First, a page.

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The Auckland Boat Show has wrapped up for 2024

The Auckland Boat Show has wrapped up for 2024 and, in an industry facing challenges, New Zealand companies have risen to the challenge and kept selling boats while Mayor Wayne Brown added his support.

“This is what it means to be in Auckland,” said Mayor Wayne Brown to the New Zealand marine industry companies gathered at the Auckland Boat Show.

The Mayor of Auckland was speaking to the assembled marine representatives during the show, New Zealand’s largest boat show on water, which ran from 14th to 17th March.

“It’s events like this that make Auckland unique. We’re here celebrating the playground of Auckland – the Hauraki Gulf – and what it means to be in Auckland; out enjoying its waters.”

“I’m a keen supporter of the marine industry, a sector that provides 8000 jobs, and delivers local training which is held in high regard internationally. We’re a leader in new technologies, with our electric ferries a good example of this.”

Mayor Brown’s speech came as the marine industry presented its new releases, technology and innovation at the 2024 show, with a larger number of new releases than had previously been seen at an Auckland Boat Show.

Peter Busfield, Wayne Brown, Garry Lock.

“Like many industries, we have our challenges at the moment,” said Auckland Boat Show organiser, Stacey Cook.

“However we’re meeting them head on. The Auckland Boat Show gives our industry an opportunity to show its products in the way they’re meant to be experienced; on the water.”

The show, which is held in the Viaduct Events Centre and Jellicoe Harbour, is the only boat show in New Zealand where boats can be viewed on the harbour. As New Zealanders’ appetite for the marine world grows, the show has grown and this year featured 180 trailer boats and RIBS with a further 130 large boats berthed in Jellicoe Harbour to be explored.

“It’s a crucial show for us,” says Yamaha Marine’s Pete Dick.

Yamaha Marine released its new F350 in the show’s sea trial area, with Yamaha saying the ability to demonstrate it to customers on the water is a game-changer.

Also on the water, Whakatane boat builder Extreme Boats likewise had a successful show demonstrating its products, with the ability for visitors to walk through and experience the finish quality in person.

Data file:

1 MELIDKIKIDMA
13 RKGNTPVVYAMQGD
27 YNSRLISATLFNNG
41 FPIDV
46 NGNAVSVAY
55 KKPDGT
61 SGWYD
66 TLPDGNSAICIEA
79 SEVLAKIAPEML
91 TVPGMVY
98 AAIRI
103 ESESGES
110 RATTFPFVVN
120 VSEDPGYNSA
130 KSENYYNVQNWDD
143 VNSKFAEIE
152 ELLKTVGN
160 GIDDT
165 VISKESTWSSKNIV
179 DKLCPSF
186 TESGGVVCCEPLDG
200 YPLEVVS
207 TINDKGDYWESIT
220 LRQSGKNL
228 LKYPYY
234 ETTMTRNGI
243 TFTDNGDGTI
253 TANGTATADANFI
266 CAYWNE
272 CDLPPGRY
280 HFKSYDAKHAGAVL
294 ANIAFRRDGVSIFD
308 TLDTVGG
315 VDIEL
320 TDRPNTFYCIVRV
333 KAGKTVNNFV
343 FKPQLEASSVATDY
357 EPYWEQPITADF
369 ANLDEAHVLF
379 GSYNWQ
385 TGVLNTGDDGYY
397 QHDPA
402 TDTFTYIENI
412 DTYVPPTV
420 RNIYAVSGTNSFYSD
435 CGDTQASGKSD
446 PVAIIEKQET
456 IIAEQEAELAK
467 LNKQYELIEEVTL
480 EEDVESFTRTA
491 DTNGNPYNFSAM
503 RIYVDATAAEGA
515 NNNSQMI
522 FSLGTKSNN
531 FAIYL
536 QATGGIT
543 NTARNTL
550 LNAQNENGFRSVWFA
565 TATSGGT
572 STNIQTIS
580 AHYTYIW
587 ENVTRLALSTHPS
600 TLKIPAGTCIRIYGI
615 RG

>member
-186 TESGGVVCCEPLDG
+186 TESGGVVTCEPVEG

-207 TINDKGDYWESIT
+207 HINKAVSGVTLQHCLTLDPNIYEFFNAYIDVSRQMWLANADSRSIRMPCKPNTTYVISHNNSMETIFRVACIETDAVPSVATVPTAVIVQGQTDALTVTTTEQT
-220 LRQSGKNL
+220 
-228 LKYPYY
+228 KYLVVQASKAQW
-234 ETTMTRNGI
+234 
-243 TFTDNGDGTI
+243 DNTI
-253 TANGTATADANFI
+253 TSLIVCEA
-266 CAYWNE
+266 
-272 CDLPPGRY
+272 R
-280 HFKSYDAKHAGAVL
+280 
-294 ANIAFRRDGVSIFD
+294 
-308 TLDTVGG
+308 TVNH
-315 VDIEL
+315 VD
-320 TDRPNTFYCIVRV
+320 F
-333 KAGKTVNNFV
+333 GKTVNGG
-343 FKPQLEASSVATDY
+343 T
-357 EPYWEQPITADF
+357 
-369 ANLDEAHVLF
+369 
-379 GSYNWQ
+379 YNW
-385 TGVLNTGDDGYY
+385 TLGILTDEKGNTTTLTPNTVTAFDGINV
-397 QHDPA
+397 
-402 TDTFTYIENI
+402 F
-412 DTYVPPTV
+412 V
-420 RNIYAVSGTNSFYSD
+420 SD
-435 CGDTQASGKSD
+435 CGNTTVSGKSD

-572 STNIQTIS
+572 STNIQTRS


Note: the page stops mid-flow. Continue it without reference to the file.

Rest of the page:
“We’ve had really great enquiries from all over the world during this show,” says Legacy Marine’s Hadley Boyle.

“We’ve had keen interest from the United States, Canada, and from Europe so we’re really happy to be here.”

Fellow members of the larger end of the market, Jimmy Buffit brokers experienced solid interest during the show.

“We’re finishing the show with a Maritimo 45 under contract and it’s been a great show for us,” said broker Mitchell Thompson.

Also on the marina, brokers 36 Degrees presented a number of yachts on the water, with New Zealand debuts direct from France to be explored by showgoers.

“We’ve had excellent leads, there’s no doubt that buyer behaviour is changing at shows. Enquir-ies have been good, numbers have been good, and reaction to the New Zealand releases to the market are bringing in a lot of interest,” said 36 Degrees broker, Jono Baker.

“The Beneteau First 44, and the tried and true boats which are always popular – like the Swift Trawler 41 which we’ve had at the show for the last three or four years – people just love to see them.”

“It’s been a really good show,” said Caribbean Boat’s Scott White.

“Though the trailer boat market has taken a bit of a hit, the new larger range of Caribbean Boats is going really well. These larger boats sell well throughout the Coromandel, Northland and into Auckland; all up the east coast of the country, while our trailer boats are popular on the West Coast.”
Boats were also selling within the show’s on land section.

Graeme Heaphy, Makaira Boat’s sales manager, travels with the aluminium boat brand from its Northland factory.

“We’ve sold a boat because of the show. The show demonstrates our wares so well, and it’s great to come and get the temperature of the industry. We love this show, we wouldn’t miss it.”

The Auckland Boat Show’s footprint spreads to the Viaduct Events Centre, with a number of stands inside the VEC demonstrating New Zealand innovations.

“The work post-boat show will keep us busy for a month,” said Richard Cleave, of HullWell. Hull-Well creates advanced antifoul and substrate protection for aluminium, steel, composite, and tim-ber.

2024 Auckland Boat Show. Photo: Live Sail Die

The Auckland Boat Show will run again in March 2025, bringing showgoers in contact with New Zealand’s, and the international marine industry. Known for its unique sea trial area; the only one of its kind in a New Zealand boat show, it presents attendees with the chance to experience how vessels perform on the water. It presents the largest collection of vessels on the water available to view in New Zealand, acting as a one-stop shop for the industry to gather with its audience in Jellicoe Harbour and the Viaduct Events Centre.

On land, exhibitors include a range of brands across the industry, including engines, commercial, electrical and paint and antifoul.